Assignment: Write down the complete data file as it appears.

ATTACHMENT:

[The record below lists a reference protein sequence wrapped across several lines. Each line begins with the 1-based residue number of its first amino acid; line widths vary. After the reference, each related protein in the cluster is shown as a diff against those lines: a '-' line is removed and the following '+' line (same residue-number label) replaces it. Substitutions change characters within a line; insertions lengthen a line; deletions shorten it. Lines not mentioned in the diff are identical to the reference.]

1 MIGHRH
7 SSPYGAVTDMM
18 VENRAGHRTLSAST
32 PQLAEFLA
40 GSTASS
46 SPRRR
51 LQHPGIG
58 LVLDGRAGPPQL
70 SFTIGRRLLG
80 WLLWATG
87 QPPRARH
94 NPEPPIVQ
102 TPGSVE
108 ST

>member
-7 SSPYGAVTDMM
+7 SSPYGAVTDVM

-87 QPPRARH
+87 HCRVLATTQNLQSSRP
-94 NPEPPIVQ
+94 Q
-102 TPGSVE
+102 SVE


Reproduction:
[The record below lists a reference protein sequence wrapped across several lines. Each line begins with the 1-based residue number of its first amino acid; line widths vary. After the reference, each related protein in the cluster is shown as a diff against those lines: a '-' line is removed and the following '+' line (same residue-number label) replaces it. Substitutions change characters within a line; insertions lengthen a line; deletions shorten it. Lines not mentioned in the diff are identical to the reference.]

1 MIGHRH
7 SSPYGAVTDMM
18 VENRAGHRTLSAST
32 PQLAEFLA
40 GSTASS
46 SPRRR
51 LQHPGIG
58 LVLDGRAGPPQL
70 SFTIGRRLLG
80 WLLWATG
87 QPPRARH
94 NPEPPIVQ
102 TPGSVE
108 ST

>member
-7 SSPYGAVTDMM
+7 SSPYGAVTDVM

-87 QPPRARH
+87 HCRVLATTQNLQSSRP
-94 NPEPPIVQ
+94 Q
-102 TPGSVE
+102 SVE